Well, here’s some good news for those of us who like a drink or two and relish our food.
Older people who put on a few extra pounds and enjoy a regular alcoholic drink are more likely to live to a ripe old age, according to new research.
Professor Claudia Kawas, a geriatric neurologist from the University of California, revealed the research at a recent science conference in the USA.
The University ran a 30-year study into people who live beyond 90 and they found that individuals who had gained weight and consumed two glasses of beer or wine per day had an 18 per cent reduced risk of premature death compared to those who abstained.
Professor Kawas, said: “As you age your body tries to put weight on. This is different to saying obesity is a good thing but maybe as you get to 60 or 70 physiologically it’s a good thing to gain weight. The best mortality experience is to gain between five and 10 pounds per decade.
“Underweight people had a 50 per cent increase in mortality. It’s not bad to be skinny when you’re young but it’s very bad to be skinny when you’re old.”
The researchers surveyed 17,000 people aged 55 to 100 on their lifestyles and since 2003 have been tracking more than 1,000 to learn their secrets. They found that people who drank a modest consumption of alcohol – from one or two beers or glasses of wine a week to one daily drink – lived longer on average than people who were teetotal.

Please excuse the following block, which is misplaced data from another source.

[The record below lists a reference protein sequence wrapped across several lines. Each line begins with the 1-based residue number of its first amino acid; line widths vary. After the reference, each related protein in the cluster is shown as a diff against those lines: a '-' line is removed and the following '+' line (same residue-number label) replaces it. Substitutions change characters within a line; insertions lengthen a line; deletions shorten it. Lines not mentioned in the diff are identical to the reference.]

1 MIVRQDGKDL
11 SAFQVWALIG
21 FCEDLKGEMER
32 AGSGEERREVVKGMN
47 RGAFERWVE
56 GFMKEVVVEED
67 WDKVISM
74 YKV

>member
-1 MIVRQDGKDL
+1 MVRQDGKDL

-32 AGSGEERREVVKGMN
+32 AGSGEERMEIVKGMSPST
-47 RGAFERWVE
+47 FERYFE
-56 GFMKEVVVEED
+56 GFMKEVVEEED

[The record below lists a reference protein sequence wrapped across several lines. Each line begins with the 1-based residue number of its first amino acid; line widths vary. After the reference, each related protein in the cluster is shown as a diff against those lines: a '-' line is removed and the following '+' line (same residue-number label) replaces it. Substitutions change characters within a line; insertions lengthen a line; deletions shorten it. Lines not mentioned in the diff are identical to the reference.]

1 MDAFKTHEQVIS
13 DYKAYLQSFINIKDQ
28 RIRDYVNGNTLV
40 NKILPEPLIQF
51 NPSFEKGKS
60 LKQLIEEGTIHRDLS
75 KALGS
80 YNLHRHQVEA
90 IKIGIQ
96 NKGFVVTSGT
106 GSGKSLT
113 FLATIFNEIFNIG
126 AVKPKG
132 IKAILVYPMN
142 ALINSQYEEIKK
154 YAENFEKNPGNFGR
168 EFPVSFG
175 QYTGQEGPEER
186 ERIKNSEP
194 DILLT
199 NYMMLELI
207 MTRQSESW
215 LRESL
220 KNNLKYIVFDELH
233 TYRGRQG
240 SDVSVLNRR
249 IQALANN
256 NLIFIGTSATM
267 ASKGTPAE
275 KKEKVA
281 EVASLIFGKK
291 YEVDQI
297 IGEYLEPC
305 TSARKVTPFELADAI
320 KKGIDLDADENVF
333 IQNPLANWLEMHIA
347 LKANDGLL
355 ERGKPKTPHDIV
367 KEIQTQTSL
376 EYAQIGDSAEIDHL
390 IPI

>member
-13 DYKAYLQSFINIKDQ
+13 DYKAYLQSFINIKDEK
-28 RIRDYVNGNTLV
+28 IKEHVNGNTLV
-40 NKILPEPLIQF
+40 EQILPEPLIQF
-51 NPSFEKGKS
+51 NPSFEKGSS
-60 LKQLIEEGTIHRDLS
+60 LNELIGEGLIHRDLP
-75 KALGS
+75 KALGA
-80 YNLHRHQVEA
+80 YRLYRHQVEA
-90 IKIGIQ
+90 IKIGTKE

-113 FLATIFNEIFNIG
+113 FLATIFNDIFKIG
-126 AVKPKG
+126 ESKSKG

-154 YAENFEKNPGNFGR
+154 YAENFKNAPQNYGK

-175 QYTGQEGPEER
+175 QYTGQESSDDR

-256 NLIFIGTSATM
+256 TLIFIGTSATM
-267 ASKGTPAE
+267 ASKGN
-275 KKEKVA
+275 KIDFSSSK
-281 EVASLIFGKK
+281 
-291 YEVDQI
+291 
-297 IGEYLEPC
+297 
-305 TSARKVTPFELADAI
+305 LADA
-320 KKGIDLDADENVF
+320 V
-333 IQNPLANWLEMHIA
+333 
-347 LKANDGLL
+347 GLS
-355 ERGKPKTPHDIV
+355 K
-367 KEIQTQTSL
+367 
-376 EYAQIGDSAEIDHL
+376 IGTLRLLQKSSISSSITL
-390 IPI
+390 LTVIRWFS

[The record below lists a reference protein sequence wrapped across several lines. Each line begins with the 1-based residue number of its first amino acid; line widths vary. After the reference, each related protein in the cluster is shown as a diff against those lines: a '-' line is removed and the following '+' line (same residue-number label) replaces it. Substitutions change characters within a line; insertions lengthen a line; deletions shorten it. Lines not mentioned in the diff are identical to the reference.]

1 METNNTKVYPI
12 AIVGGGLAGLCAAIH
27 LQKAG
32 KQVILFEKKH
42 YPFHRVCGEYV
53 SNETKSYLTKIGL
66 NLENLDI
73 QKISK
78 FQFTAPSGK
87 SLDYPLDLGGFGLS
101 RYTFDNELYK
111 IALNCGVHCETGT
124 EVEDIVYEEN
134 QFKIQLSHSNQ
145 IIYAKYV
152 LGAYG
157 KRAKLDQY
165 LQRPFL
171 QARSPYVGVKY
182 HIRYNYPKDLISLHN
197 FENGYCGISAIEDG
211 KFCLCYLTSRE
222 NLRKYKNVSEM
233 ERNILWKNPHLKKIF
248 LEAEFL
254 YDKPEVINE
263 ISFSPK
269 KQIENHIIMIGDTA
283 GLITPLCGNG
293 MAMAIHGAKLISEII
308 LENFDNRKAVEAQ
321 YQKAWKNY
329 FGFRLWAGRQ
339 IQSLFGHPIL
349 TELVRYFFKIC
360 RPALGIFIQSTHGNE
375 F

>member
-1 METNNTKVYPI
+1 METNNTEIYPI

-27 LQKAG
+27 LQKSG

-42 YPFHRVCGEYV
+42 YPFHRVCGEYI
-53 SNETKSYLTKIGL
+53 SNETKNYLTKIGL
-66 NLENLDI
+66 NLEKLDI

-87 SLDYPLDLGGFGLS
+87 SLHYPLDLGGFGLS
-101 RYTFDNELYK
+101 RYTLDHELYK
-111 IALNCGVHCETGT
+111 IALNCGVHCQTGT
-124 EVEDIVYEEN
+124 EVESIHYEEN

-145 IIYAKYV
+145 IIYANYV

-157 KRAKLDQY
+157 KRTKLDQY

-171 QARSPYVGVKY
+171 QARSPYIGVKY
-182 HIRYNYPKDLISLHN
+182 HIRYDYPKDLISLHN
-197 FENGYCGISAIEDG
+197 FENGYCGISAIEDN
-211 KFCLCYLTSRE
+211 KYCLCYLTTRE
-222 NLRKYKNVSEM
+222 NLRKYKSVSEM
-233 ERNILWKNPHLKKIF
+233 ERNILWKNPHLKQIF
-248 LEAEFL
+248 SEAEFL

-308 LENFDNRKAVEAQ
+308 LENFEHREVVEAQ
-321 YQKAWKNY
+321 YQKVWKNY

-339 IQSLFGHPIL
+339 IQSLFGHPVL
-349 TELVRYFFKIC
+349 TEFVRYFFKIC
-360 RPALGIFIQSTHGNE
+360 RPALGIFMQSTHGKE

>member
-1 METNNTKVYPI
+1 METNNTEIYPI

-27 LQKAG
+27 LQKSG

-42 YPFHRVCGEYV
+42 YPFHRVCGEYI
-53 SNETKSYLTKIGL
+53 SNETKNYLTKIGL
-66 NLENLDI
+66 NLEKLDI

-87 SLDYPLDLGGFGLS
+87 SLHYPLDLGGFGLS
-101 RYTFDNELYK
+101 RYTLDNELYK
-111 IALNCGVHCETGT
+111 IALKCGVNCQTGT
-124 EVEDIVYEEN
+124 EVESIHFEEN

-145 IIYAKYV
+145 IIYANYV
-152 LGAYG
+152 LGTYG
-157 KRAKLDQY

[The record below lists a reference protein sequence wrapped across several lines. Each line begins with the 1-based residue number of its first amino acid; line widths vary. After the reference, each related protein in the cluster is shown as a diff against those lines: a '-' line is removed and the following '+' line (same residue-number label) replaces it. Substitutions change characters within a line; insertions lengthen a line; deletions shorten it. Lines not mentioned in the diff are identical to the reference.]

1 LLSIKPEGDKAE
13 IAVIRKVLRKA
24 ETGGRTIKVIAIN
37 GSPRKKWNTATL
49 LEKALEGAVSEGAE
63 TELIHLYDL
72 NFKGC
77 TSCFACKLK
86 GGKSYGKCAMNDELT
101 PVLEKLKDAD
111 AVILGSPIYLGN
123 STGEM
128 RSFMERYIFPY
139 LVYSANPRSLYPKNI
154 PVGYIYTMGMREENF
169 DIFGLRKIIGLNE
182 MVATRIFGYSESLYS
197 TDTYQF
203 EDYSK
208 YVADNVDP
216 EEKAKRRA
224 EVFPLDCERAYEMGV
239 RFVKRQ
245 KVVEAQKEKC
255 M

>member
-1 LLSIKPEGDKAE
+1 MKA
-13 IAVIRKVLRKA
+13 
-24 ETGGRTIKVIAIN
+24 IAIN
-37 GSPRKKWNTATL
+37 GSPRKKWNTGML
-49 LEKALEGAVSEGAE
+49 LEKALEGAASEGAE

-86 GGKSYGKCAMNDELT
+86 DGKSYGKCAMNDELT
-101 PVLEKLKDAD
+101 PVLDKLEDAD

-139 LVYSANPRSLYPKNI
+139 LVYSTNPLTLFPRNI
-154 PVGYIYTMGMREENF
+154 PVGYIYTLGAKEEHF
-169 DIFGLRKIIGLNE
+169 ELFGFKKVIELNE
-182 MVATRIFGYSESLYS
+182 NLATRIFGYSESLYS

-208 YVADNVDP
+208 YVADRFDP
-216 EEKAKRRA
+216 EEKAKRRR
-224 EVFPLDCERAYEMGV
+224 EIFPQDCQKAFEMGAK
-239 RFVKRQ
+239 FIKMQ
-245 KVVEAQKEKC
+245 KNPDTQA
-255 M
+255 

People who consumed 200 to 400 milligrams of caffeine per day – about two cups of coffee – also lived longer.
Regular exercise and spending time practising a hobby were also associated with living longer, which included anything from volunteer work to attending church groups.
Professor Kawas added: “The more people you speak to outside of your own household will lower your risk [of dying].
“People think using your brain is solving a puzzle, but when you are getting out and interacting with people, you are using your brain a lot, particularly with people you are not living with.
“The number of times people get out of the house and interact with people outside of their family, that’s cognitive exercise and I think it’s no different from physical exercise. If you don’t use it, you lose it. It’s easier to keep it and harder to get it back.”